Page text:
Is it possibly a sympathetic vibration between the nut and the tuning peg; or possibly between the bridge and the tailpiece? A lot of folks use the little black grommets for that, I prefer a woven piece of leather.

    My SA makes some extra noise sometimes. When I strike certain notes, sometimes some other strings will hum sympathetically as well. I've grown accustomed to it and can usually compensate.
    aka: Spencer
    Silverangel Econo A #429
    Jacobson Nautilus Oval Hole Prototype

    Hand Crafted Mandolin Armrests
    Check them out here

    "You can never cross the ocean unless you have the courage
    to lose sight of the shore, ...and also a boat with no holes in it.”
    -anonymous

  5. #5
    Registered User Eric Platt's Avatar
    Join Date
    Jan 2009
    Location
    St. Paul, MN
    Posts
    995

    Default Re: Overtones on A String

    Agree with it likely being sympathetic vibration from the string to nut, or bridge to tailpiece. Also a slight chance it could be the tailpiece itself. My Flatiron has it around the same note. If it is a Gibson style tailpiece, take the cover off and see if the sound persists. If not, that's the source.

    Good luck in your decisionmaking.
    1935 Gibson A50, 2018 Collings MT, 1989 Flatiron Performer A, 1929 Gibson A Jr., 1935 Kalamazoo KM-21, 2018 Eastman MDO-305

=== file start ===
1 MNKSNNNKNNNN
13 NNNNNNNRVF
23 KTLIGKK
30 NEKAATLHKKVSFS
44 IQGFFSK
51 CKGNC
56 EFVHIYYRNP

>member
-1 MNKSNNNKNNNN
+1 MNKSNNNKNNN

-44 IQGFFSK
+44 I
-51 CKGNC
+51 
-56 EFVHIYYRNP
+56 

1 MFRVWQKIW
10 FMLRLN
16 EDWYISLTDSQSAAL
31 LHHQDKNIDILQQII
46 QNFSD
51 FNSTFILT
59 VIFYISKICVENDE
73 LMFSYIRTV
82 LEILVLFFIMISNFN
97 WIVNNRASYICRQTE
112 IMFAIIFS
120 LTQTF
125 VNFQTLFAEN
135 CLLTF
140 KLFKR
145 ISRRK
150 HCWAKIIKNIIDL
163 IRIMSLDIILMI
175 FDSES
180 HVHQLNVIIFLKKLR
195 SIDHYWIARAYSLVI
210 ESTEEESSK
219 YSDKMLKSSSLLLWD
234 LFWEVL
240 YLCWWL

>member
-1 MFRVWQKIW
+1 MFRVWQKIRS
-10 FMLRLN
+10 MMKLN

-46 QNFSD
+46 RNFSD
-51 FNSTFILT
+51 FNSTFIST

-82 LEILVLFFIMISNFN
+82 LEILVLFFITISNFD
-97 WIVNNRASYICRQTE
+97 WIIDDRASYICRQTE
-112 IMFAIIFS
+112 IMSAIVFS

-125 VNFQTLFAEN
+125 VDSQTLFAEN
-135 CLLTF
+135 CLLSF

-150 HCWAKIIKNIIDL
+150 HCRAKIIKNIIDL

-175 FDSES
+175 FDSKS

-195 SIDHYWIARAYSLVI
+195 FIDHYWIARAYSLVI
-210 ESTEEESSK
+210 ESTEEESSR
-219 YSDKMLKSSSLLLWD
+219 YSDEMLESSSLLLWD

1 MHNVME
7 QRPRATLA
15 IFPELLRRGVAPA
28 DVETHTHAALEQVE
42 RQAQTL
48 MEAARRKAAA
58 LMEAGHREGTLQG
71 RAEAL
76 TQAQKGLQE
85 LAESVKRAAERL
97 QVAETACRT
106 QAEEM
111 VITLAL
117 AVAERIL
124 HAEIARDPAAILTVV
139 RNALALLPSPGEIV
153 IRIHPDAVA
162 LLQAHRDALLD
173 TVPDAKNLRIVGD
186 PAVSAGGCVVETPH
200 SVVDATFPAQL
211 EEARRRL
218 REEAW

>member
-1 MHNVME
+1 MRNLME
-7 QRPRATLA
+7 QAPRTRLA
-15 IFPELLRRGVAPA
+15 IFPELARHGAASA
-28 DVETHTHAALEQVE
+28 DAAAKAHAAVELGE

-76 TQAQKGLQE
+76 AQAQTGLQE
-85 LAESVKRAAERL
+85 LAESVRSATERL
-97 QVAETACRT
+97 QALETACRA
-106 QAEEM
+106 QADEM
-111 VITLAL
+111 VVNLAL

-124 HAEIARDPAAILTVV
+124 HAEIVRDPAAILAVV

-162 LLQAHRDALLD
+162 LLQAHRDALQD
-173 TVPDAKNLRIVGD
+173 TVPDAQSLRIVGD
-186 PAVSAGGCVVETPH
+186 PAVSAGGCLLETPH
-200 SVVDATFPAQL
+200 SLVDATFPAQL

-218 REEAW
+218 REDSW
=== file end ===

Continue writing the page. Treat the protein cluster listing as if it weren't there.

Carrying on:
http://ericplatt.weebly.com/
    https://www.facebook.com/LauluAika/
    https://www.lauluaika.com/
    https://www.facebook.com/Longtine-Pl...4404553312723/

  6. #6

    Default Re: Overtones on A String

    Thanks for the ideas, everyone.

    So far I've checked the truss rod cover (screws were tight), loosed the string a great deal and brought back to pitch, and raised the treble side of the bridge a half turn. It does go away when holding the sting between nut and tuner post, nor if I lift the James tailpiece.

    It does seem like it's diminished somewhat since receiving it (the strings showed zero sign of play wear upon arrival... I'm guessing it was received by the shop just before of even after all the business closures occurred) and the E sting also had this slightly, but now that's gone. The overtone isn't a higher frequency overtone that one sometimes hears between the nut and tuners, and not exactly buzzing either, but rather a change metalic tone within the note, if that makes sense. I hear it more when playing an open D cord than playing the open A alone.

    I'm all ears for any more suggestions. I'll try a little paper in the nut. Thanks again, everyone.

  7. #7
    Registered User
    Join Date
    Jan 2009
    Location
    S.W. Wisconsin
    Posts
    5,516

    Default Re: Overtones on A String

    When you put the paper in the slot look carefully first under a good light and see that the string is touching the very front of the slot. You should be able to see where the string is riding on the nut, use a magnifier if necessary. If it is all the way to the edge, try the paper, if not the nut will need adjustment.
    THE WORLD IS A BETTER PLACE JUST FOR YOUR SMILE!

  8. #8

    Default Re: Overtones on A String

    Mine was the nut on the truss rod, not the cover.

Posting Permissions

  • You may not post new threads
  • You may not post replies
  • You may not post attachments
  • You may not edit your posts
  •